ATHENS (Reuters) - Qatar’s sovereign wealth fund will invest $1 billion in European Goldfields EGUq.L EGU.TO including $600 million to finance operations in Greece, where the London-based firm has a permit to mine gold, the fund’s head said on Saturday.
It was the second major investment in Greece by the Gulf state in two months. Qatar struck a deal in August to provide funding for a merger of two of the recession-hit country’s largest banks.
Greece, which is in dire need of private investment as its worst recession in four decades is seen extending into next year, has long sought to convince the wealthy emirate to invest in its private and public companies.
Qatar Holdings will buy a 10 percent stake in European Goldfields from Greek building firm Ellaktor (HELr.AT) and has a call option to buy another 5 percent, CEO Ahmad al-Sayed said after a meeting between Greek and Qatari officials in Athens.
“In total, we will invest in the company about $1 billion,” Sayed told reporters.
Sayed also said Qatar was “examining different opportunities in the country.”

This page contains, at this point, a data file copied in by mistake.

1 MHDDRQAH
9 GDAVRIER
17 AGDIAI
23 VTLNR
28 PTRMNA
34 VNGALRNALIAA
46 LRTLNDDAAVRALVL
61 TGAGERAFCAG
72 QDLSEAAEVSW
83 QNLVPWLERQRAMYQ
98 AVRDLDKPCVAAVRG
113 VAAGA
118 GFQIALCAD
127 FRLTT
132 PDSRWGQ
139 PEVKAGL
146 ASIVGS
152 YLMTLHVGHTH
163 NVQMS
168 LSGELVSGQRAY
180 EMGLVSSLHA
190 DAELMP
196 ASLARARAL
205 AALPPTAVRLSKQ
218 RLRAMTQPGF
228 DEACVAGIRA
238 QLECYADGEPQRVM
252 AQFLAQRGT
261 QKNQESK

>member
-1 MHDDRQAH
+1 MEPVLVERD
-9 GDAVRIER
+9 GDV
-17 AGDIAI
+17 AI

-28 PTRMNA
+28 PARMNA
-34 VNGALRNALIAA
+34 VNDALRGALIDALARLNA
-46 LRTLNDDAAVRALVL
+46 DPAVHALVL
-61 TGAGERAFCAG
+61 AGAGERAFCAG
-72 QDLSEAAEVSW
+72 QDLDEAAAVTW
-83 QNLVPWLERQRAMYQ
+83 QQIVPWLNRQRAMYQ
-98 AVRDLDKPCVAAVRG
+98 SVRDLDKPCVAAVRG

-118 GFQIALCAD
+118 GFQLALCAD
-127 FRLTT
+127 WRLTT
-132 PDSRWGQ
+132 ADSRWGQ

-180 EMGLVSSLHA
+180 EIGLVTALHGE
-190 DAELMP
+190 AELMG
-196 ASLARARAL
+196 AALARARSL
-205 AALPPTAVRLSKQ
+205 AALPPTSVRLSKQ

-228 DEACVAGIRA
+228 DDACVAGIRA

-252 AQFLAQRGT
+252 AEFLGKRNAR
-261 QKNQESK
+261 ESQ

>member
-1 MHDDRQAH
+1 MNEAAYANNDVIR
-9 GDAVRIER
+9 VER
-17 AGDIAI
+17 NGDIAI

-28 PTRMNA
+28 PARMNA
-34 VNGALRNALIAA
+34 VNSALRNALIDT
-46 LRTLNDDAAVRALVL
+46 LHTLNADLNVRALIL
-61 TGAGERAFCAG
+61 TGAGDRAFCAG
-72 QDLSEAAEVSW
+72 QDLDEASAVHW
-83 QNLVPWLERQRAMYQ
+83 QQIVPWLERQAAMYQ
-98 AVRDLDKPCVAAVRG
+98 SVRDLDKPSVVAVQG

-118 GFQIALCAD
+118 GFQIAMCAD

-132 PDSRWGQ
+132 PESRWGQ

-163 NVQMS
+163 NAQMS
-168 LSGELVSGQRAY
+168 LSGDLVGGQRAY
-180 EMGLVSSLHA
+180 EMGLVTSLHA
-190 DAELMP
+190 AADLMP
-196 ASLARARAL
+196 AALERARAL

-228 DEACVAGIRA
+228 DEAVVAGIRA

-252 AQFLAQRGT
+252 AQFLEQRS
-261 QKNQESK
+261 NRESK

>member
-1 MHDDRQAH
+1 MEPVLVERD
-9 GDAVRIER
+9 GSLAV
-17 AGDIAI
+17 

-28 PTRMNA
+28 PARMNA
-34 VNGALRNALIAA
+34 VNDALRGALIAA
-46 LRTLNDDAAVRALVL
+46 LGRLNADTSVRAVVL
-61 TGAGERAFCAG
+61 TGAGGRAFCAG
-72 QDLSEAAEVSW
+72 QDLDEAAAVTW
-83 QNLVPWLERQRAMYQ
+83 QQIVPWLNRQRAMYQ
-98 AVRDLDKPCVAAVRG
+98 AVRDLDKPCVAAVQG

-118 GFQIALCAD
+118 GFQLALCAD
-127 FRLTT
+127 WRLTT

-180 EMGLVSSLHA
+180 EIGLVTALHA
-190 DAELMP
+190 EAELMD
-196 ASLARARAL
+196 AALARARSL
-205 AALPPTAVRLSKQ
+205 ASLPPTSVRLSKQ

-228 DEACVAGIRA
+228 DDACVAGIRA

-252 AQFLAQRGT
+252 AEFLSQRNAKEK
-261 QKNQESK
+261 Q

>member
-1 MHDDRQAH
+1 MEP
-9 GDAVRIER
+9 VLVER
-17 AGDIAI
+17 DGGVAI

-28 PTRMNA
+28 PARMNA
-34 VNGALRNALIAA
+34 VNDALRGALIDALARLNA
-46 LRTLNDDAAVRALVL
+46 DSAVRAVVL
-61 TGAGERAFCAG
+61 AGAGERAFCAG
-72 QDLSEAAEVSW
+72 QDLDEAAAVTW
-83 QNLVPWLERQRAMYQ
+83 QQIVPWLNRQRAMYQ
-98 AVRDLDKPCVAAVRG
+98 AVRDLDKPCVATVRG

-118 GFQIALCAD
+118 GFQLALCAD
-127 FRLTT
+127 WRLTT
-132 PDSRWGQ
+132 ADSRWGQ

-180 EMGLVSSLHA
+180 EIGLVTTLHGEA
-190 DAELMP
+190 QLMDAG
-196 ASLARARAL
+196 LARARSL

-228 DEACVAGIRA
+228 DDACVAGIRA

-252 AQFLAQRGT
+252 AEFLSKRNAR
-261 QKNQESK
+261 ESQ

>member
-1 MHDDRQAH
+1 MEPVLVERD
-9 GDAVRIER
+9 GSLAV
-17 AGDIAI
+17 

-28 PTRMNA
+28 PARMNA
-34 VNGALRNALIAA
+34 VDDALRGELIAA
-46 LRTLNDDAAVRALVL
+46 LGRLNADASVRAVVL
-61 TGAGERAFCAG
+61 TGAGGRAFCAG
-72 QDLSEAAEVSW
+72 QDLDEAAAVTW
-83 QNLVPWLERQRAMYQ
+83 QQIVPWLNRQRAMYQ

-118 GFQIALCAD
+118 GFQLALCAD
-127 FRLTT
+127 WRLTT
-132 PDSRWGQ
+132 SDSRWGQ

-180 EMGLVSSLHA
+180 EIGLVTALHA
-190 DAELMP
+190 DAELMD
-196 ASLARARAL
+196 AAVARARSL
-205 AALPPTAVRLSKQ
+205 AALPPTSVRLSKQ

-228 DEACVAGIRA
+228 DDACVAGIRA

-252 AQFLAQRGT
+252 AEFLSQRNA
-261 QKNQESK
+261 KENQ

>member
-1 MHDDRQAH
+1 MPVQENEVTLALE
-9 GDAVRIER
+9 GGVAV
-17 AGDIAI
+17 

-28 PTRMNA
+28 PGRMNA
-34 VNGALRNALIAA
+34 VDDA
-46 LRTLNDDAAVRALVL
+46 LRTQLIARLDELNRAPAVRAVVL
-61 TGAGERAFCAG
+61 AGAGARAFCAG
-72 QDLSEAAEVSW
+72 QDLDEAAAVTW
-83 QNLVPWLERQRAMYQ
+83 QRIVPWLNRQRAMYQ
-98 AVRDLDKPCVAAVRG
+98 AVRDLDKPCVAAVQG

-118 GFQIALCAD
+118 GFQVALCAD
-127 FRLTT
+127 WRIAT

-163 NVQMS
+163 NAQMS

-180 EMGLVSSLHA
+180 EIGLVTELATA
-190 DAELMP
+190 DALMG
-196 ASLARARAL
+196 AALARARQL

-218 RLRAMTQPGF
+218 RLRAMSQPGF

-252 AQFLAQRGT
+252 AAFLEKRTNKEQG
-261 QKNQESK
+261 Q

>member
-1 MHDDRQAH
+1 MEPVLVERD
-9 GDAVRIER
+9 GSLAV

Greece granted European Goldfields a long-awaited permit in July that allows it to mine for gold in the north of the country, a move set to turn the London-based firm into the European Union’s largest primary gold producer.
The European Goldfields deal was announced after Qatar’s Emir Sheikh Hamad bin Khalifa al-Thani met Prime Minister George Papandreou in Athens on Saturday.
“Qatar’s investments show trust in the Greek economy,” Papandreou told a news conference after the meeting.
Qatar’s investment in Greek banks in August will give it about 17 percent of the lender that will be created by the merger of Alpha Bank (ACBr.AT) and Eurobank EFGr.AT.
Paramount, a company controlled by Qatar, will own the stake after taking part in a 1.25 billion euro rights offer and fully taking up a 500 million euro convertible bond issue.
Reporting by Lefteris Papadimas; Writing by Ingrid Melander; Editing by Catherine Evans